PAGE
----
• For businesses running up to 50 server and 500 clients there is System Center Essentials (SCE) 2010.  This combines the key features in the separate System Center products used by larger businesses into one simple interface including virtual machine management, system health, and update management.
    • For larger businesses there are individual System Center products to manage the infrastructure.

    So how does this relate to the public cloud?  I would argue that some components of most business will still need to run on premise for a number of reasons:

    • The UK is ranked 33rd in the world for broadband speed for download and 66th for upload.
    • Compliance procedures in many businesses (both the customers and some of the providers) will need to be tightened before all data can be stored in the cloud
    • some applications like voice in unified communications and business intelligence aren’t really cloud ready yet.
    • federation of identity isn’t there for all applications, making it harder to integrate systems
    • It’s seen as risky as it’s so new
    • the move from capex to opex might seem attractive but what stops the cloud providers from putting up the costs at will (much as a landlord might)
    • Cloud SLA’s need to recognise the true cost of business downtime

    and having a consistent approach to IT whether on premise or not will provide a business with the flexibility it needs. 

    Public clouds are a lot like tornados, and if you see one that is not moving to the left or right it means it is coming towards you! So my plan over the coming year is ensure you are prepared as possible for this disruptive technology as it is very likely to be hitting your business in some shape or form if not this year then next.

    ..added 17 Aug 2011

    Since I wrote this post last year The Microsoft Virtual Academy has been
    launched which provides solid introductory training  on both public and private
    cloud.  I have done all of the private courses myself:

    and I can vouch for them being a good use of your time in getting you up to
    speed, and giving you a solid foundation for getting certified for the two
    Microsoft certifications relevant to the private cloud:

    70-659:
    TS: Windows Server 2008 R2, Server Virtualization (Hyper-V+VMM)
    70-400:
    TS: Microsoft System Center Operations Manager 2007, Configuring

  • SQL Server Reporting Services interop

    SQL Server Reporting Services is nearly ubiquitous as SQL Server itself, it is in nearly all versions of SQL Server from Express (with Advanced services) to DataCenter edition and will soon be available in SQL Azure.   It’s been around for 8 years and if Microsoft used traditional version numbers it would now be on V5.  This wide spread availability and long history does cause some confusion when trying to work out what works with what.

    So here are the FAQs I commonly see and get asked about :

    FAQ 1.  Can Reporting Services report on data stored in [ insert relevant database platform here]?

    Although Reporting Services is part of SQL Server it can consume data from pretty well any structured data source e.g Excel, xml, and anything you can get an ADO.Net,OLEDB or ODBC connector for. To design your reports you’ll need these database connectors (drivers) on the machine you’re designing the reports on and on the server they’ll be run from. 

    Also don’t forget that if your source data is in a different version of SQL Server that doesn’t matter either, providing you again use the right connector/drivers.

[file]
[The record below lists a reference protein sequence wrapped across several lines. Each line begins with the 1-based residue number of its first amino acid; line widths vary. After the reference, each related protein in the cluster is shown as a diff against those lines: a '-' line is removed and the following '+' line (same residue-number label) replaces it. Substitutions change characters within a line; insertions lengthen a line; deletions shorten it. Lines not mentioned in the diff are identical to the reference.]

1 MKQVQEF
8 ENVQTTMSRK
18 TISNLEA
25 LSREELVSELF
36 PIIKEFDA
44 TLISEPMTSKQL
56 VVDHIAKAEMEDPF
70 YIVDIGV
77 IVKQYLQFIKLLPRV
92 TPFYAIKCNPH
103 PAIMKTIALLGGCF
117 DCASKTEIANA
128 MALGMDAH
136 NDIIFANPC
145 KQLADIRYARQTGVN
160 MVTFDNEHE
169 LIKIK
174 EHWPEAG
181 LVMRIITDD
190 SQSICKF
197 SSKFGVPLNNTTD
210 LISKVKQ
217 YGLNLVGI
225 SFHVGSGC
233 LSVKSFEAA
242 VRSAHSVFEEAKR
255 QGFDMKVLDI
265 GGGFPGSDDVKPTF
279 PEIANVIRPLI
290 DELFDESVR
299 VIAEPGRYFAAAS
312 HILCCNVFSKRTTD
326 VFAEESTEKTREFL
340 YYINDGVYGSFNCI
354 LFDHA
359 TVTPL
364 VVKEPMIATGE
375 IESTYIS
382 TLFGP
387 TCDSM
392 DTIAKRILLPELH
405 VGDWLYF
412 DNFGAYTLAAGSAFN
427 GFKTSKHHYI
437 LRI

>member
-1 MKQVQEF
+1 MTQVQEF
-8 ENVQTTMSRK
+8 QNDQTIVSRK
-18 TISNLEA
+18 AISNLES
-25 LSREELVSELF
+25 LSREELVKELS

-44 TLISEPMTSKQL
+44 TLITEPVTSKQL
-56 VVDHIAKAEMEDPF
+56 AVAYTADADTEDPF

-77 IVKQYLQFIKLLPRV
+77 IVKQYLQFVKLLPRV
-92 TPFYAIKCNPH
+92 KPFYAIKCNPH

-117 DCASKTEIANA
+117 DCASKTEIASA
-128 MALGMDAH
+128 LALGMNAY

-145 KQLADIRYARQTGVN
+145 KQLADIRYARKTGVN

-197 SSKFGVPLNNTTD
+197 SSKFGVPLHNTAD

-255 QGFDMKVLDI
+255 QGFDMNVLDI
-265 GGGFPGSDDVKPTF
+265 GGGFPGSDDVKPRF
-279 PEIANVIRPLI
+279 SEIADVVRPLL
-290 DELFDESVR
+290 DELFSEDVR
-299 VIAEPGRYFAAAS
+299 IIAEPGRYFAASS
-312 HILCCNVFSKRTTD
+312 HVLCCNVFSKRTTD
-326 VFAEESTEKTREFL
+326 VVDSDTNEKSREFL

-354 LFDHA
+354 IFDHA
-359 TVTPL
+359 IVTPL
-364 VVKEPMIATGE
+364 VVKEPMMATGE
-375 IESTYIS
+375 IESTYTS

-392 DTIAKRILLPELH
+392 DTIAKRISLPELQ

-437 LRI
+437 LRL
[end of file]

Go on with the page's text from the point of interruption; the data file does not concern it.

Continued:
FAQ 2. Can I design a report in the SQL Server 2XXX and then run it on Server 2YYY?

    A report can generally be run on a later version of SQL server than it was designed for (unless you have custom code or rare authentication or security setup). Once you save it to the newer version of reporting services it will be automatically updated. However you can never do this the other way around i.e. run a report on an older version an the one it was designed in.  This is because the report definition language (RDL) gracefully changes in each release, so that older reports can run.

    Other resources on upgrading to SQL Server 2008 R2 can be found here

    FAQ 3 Can I use and older version of SQL server to host the reporting server databases

    Reporting services uses 2 SQL Server databases, one to hold the metadata about the reports and the other as a temporary workspace.  You can use a different version of SQL Server to store these databases and the interop matrix looks like this

    SQL Server database Reporting Services version Compatibility
    2000 2005 OK
    2005 2005 OK
    2005 2008 OK
    2005 2008 R2 OK
    2008 2008 OK
    2008 2008 R2 OK 

     

    FAQ 4. Which versions of Reporting Services work with which versions of SharePoint?

    SharePoint version Reporting Services version Compatibility
    2007 2005 OK
    2007 2008 OK
    2007 2008 R2 OK
    2010 2005 Not possible
    2010 2008 OK, but you actually use the 2008 R2 reporting services add-in for SharePoint (actually this part of the SharePoint installation) and 2008 needs to be at Service pack1 cumulative update 8
    2010 2008 R2 OK

     

    FAQ 5.  Which versions of Visual Studio (VS) work with which version of Reporting Services?

    When SQL Server 2005 came out it introduced the BI development studio (BIDS) which is essentially a cut down version of Visual Studio in that case 2005.  When SQL Server 20087 came out BIDS was built on VS2008.  However (BIDS) in SQL Server 2008 R2 is also still built on VS 2008 , but it’s simple to have another version alongside e.g. VS 2010.

    FAQ 5.  Which versions of Visual Studio do I use to embed my reports into my applications? 

    An ancillary question to this relates to the report viewer control that developers can use to embed reports in their projects. 

    • For SQL Server 2005 there is a report viewer tool, described  here, that works in Visual Studio 2005